A workshop on How to make your language resources discoverable was held at Oxford University Computing Services on Friday June 24th, as part of the JISC-funded Discovering Babel project.
Ylva Berglund-Prytz from OUCS welcomed the participants, who introduced themselves and revealed that they came from numerous universities, representing teachers, researchers, post-graduate students and archivists, from the UK and abroad. See slides (pptx).
Andy McGregor introduced the work of the Resource Discovery Task Force and the JISC programme ‘Infrastructure for Resource Discovery’, with a refreshing willingness to acknowledge the different standards and practices in different disciplines. See slides (pptx).
Martin Wynne then spoke about Discovering Babel, the project within the programme which relates to language resources, focussing on the issues relating to the different ways of describing and cataloguing language corpora (and other resources) and making those descriptions available to users in a variety of ways. See slides (pdf).
Alexander König of the Max Planck Institute for Psycholinguistics then gave a demonstration of the CLARIN Virtual Language Observatory, which is collecting and making available to users in a single place the information about language resources from all around Europe. Most impressive was the overlay of the geographical data on Google Earth, allowing users to find resources via the map. See slides (ppt).
James Wilson then spoke about the suite of projects (many of them JISC-funded) in OUCS which are addressing the more general data management needs of researchers. After the discipline-based and pan-European scope of the CLARIN initiative, it was fascinating to compare the idea of service provision which we might hope to find within an institution. See slides (pptx).
In the afternoon, a ‘show-and-tell’ session then allowed participants to share information about the resources and services that they were sharing with other researchers. This fascinating whirlwind tour of a snapshot of the resources available in the UK showed us all what a variety of extremely valuable datasets continue to be created.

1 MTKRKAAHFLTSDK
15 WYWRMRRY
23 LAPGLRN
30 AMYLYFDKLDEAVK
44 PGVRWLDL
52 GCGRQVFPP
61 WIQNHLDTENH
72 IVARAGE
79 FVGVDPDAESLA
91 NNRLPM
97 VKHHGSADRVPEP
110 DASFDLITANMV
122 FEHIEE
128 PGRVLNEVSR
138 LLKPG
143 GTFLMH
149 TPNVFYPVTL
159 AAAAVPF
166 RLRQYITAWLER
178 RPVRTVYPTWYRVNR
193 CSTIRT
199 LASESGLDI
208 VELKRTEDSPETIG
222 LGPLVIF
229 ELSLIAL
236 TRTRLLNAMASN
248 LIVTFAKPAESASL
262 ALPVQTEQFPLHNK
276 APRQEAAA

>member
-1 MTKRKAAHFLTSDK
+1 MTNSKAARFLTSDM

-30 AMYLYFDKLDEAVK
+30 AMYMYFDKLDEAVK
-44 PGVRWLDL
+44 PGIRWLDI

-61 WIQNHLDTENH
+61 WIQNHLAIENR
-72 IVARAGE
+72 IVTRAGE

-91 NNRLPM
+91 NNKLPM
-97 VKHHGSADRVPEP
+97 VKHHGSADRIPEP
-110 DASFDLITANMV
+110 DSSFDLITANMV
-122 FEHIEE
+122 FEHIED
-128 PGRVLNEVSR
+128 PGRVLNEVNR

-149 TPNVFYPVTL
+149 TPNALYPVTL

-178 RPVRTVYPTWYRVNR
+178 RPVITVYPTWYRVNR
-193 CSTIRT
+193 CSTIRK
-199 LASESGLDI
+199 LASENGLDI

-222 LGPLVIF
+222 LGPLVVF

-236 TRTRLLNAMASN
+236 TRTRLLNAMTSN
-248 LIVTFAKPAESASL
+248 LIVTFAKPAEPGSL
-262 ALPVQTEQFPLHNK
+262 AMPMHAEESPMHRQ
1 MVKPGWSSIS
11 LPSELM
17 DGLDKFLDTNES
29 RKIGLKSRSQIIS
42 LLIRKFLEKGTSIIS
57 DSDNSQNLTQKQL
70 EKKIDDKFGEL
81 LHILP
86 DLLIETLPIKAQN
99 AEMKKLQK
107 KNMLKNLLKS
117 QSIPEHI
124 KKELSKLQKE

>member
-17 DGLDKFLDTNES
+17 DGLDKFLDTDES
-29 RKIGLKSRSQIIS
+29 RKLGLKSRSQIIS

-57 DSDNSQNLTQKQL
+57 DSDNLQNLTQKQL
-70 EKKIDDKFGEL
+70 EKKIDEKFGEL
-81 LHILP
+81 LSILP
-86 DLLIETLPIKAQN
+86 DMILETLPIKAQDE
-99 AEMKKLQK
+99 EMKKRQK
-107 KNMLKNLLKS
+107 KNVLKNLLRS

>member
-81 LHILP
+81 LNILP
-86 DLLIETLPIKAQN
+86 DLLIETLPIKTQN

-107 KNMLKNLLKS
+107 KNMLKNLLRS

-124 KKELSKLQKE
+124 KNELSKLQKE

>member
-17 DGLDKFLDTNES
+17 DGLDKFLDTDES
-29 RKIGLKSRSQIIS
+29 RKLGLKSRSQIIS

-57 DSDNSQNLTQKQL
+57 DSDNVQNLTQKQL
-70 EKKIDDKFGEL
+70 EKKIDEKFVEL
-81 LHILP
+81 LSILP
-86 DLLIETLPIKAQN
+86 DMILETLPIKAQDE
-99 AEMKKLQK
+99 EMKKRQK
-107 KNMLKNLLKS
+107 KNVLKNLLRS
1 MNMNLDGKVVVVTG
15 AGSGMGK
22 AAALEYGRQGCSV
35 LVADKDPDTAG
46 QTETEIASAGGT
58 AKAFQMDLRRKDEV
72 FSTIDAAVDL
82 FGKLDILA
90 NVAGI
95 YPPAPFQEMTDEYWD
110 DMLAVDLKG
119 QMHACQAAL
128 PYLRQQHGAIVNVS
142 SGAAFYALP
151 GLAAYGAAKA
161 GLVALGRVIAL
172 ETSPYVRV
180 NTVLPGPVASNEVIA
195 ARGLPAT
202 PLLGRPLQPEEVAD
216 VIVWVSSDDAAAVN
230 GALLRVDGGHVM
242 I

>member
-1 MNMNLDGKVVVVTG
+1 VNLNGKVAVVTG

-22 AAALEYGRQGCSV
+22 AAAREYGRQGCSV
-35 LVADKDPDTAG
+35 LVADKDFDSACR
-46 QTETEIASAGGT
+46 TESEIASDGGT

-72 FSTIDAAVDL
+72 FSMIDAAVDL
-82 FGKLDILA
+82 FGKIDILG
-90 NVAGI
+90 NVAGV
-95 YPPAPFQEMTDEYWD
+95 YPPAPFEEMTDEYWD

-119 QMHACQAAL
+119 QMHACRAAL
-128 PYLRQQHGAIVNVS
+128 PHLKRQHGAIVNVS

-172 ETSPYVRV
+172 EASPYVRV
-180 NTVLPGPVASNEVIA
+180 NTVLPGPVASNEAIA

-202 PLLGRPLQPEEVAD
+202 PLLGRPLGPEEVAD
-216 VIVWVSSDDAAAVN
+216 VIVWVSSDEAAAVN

The presentations included:
The final session was a discussion which went beyond concerns about discovering resources, and focussed more on the re-use of resources, and on ways in which they can be exploited online, cross-searched, combined together, and connected with online tools and services.
From a very open and frank discussion about our needs, concerns and frustrations there emerged a strong feeling that a UK network was needed to express our requirements more forcefully to funders and other relevant organisations who can help us to build the kind of services that we need.
Recent informal meetings with partially overlapping set of people in Glasgow, Newcastle and Oxford have reinforced my impression that there is a strong desire to form a UK network of researchers interested in language data and tools. The motivations and proposed activities are to:
- find ways to find, share and reuse resources;
- develop joint projects to build resources and services;
- promote interoperability of resources so that they can more easily be used with generic tools, and combined with each other;
- lobby for UK funders to invest in infrastructure for creating and using language resources;
- lobby for language data and tools to be included in national computing infrastructure;
- lobby for UK participation in the European CLARIN infrastructure;
- provide channels of communication between UK researchers and CLARIN, e.g. to feed in our requirements, get access to services, participate in technical discussions, etc.).
Clearly this meeting was only a starting point!